Coronavirus anxiety is a normal response to an unprecedented situation

The big-picture version of ourselves has to make a radical move from me to we

Italian police carry out checks after further restrictions amid the coronavirus emergency lockdown in Rome on Thursday. Photograph: Ettore Ferrari/EPA

Italian police carry out checks after further restrictions amid the coronavirus emergency lockdown in Rome on Thursday. Photograph: Ettore Ferrari/EPA

 

There is no vaccine, none of us is immune, there is no silver bullet. What is, however, at our disposal to help minimise the potentially fatal impact of the Covid-19 pandemic, is our behaviour; what we do, what we say and what we consume. Our behaviour can save lives.

We are facing into a future that will see unprecedented measures enacted across the globe and the island of Ireland in an attempt to contain the spread of Covid-19, to limit the number of related deaths and apportion finite resources.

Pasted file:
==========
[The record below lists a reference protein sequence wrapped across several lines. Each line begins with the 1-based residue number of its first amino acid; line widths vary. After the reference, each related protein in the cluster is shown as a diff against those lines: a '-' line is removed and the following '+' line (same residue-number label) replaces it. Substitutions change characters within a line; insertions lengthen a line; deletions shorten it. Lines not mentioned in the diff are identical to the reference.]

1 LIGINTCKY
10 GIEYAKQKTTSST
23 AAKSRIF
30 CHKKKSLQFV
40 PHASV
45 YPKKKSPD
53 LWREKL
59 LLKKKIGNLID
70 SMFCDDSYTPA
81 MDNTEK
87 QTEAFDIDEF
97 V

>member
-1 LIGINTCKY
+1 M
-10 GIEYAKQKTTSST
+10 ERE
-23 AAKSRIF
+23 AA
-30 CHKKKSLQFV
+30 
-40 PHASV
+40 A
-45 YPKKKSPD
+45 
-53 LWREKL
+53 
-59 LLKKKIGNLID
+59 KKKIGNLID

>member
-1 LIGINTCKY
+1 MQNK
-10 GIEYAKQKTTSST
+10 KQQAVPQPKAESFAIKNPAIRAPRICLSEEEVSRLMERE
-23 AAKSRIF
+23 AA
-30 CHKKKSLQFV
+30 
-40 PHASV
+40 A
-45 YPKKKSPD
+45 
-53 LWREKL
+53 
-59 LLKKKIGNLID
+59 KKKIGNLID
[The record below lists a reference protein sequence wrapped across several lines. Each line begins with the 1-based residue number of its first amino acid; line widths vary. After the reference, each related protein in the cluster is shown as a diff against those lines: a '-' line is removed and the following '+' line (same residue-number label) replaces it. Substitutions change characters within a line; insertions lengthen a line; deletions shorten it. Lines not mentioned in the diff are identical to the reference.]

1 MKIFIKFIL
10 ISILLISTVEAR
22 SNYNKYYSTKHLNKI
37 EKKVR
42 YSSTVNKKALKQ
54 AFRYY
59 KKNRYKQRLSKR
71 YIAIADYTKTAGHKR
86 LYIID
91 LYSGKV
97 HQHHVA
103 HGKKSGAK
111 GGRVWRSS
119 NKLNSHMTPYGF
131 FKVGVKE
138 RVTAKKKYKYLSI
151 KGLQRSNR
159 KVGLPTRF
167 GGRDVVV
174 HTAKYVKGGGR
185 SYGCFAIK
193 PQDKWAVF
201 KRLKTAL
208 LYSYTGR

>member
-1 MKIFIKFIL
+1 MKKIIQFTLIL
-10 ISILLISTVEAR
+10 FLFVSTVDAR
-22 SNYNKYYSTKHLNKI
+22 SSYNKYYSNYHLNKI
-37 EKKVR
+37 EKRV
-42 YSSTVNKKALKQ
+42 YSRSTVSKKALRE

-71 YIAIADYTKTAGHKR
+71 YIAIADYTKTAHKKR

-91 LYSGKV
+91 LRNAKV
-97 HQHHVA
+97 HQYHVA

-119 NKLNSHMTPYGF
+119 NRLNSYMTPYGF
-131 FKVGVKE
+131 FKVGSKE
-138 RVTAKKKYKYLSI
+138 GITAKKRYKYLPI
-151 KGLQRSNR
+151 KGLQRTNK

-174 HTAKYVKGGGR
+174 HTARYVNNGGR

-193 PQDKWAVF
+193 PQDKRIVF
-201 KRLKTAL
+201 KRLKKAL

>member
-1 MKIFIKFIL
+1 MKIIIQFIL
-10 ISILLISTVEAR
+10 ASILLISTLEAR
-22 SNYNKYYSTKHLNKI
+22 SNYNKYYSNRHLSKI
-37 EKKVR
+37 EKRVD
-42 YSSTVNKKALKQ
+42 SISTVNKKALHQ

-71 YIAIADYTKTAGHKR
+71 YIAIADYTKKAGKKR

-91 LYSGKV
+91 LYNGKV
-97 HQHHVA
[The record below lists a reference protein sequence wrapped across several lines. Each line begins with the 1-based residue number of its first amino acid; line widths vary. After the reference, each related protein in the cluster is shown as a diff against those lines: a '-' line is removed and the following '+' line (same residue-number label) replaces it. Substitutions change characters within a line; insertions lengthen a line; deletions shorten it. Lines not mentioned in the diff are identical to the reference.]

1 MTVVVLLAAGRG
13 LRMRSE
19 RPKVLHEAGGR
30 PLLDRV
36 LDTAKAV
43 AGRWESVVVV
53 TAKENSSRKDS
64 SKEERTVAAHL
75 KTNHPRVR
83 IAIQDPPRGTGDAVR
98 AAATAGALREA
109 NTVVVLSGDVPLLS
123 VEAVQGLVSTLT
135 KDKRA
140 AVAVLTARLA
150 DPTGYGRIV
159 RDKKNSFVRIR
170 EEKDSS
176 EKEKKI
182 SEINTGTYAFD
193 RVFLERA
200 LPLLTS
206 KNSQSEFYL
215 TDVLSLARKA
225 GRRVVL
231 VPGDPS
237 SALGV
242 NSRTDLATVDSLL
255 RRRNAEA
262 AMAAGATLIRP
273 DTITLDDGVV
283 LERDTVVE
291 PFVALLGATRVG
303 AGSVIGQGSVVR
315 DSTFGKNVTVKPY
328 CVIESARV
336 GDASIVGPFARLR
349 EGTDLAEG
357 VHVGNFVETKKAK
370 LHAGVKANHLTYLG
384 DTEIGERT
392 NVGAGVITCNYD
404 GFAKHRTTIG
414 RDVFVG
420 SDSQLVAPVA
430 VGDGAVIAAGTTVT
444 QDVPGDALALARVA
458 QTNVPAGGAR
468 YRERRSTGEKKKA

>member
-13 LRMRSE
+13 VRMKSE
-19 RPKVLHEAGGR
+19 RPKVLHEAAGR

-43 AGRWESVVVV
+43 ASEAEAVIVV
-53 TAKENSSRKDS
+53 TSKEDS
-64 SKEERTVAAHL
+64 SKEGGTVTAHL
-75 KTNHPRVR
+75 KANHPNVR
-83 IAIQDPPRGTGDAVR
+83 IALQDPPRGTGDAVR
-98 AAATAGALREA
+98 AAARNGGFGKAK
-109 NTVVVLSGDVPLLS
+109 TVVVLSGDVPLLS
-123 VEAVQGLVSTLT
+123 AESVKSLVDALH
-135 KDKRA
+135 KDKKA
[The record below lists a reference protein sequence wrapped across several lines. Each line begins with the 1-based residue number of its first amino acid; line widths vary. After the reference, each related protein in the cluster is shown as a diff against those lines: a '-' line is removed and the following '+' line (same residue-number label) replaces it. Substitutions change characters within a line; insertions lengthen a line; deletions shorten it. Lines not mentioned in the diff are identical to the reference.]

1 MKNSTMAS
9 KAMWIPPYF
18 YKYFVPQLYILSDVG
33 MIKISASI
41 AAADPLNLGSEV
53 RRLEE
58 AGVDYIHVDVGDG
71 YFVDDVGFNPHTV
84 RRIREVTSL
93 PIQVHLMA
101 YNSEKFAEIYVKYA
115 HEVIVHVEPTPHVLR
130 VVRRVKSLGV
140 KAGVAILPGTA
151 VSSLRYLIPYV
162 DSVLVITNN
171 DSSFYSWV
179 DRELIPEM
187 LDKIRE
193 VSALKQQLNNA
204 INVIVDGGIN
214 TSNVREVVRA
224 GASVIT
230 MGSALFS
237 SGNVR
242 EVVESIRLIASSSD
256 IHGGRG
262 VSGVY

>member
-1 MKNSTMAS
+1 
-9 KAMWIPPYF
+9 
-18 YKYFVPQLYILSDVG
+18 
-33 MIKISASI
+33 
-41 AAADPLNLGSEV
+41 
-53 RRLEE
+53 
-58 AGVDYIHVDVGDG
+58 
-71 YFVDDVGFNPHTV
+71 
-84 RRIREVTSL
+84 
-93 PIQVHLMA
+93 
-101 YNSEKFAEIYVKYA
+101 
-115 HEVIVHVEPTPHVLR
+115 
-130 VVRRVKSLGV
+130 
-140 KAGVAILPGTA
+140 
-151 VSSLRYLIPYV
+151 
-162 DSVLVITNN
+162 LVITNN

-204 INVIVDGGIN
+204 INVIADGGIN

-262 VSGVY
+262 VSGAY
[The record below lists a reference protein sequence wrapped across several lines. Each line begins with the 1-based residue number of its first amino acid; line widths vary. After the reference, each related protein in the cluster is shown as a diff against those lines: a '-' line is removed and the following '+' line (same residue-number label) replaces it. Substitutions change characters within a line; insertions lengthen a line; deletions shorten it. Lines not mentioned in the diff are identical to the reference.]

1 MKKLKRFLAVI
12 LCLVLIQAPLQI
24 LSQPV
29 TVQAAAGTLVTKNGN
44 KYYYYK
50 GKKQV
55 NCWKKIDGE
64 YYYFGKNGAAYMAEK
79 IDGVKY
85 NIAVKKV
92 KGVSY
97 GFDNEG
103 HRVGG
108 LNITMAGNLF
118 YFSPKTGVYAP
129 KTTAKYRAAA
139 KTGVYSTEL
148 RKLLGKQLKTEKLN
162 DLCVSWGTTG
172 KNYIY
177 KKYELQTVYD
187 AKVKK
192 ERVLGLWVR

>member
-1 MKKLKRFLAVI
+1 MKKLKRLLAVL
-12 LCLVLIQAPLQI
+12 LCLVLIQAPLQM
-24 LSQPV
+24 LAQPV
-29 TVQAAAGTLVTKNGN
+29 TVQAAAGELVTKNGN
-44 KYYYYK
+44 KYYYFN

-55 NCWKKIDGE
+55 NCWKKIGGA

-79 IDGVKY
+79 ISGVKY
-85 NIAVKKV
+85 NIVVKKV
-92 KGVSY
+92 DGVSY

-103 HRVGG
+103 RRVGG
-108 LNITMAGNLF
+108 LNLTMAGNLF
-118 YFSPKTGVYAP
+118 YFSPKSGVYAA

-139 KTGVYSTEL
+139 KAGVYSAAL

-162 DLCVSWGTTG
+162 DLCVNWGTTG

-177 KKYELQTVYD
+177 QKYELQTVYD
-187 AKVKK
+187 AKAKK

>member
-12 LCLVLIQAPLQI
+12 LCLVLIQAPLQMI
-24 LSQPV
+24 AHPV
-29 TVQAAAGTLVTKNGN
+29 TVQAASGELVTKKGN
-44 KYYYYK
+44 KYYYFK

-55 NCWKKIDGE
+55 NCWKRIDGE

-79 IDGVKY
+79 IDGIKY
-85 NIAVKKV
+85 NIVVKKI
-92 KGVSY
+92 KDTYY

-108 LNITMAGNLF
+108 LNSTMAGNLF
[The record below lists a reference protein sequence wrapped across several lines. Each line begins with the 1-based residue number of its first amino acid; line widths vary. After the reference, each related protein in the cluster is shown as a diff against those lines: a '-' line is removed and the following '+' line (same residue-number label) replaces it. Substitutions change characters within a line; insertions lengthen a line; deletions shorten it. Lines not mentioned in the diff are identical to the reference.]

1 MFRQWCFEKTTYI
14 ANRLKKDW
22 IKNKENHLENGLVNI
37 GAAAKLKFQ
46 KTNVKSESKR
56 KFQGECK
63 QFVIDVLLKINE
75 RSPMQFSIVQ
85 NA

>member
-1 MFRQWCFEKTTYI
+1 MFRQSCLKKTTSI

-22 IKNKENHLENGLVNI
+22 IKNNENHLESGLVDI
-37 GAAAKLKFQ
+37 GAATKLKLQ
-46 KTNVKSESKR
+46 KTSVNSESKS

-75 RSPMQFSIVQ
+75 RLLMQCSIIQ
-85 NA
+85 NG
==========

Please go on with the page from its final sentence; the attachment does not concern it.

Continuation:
Faced with the prospect of prolonged social isolation, many of us are afraid of what being alone might be like and what we might have to face

People are understandably anxious – we are concerned about our health, the health of people we love and the welfare of vulnerable family members. Anxiety is a completely normal human response to an abnormal situation. The ongoing and unpredictable spread of the potentially fatal coronavirus is as abnormal as it can get.

Many of us feel rattled, scared and frightened right now. The pandemic of Covid-19 gets to the heart of three of our fundamental human existential fears: losing control, social isolation and death.

When societies are struck by a crisis like the coronavirus, by a natural disaster or by a terrorist attack, the illusion of control is ripped away from us. We are revealed as the vulnerable, fragile and interdependent creatures we really are.

Faced with the prospect of prolonged social isolation, many of us are afraid of what being alone might be like and what we might have to face. “All of humanity’s problems stem from man’s inability to sit quietly in a room alone,” wrote the French philosopher Pascal in the 1600s.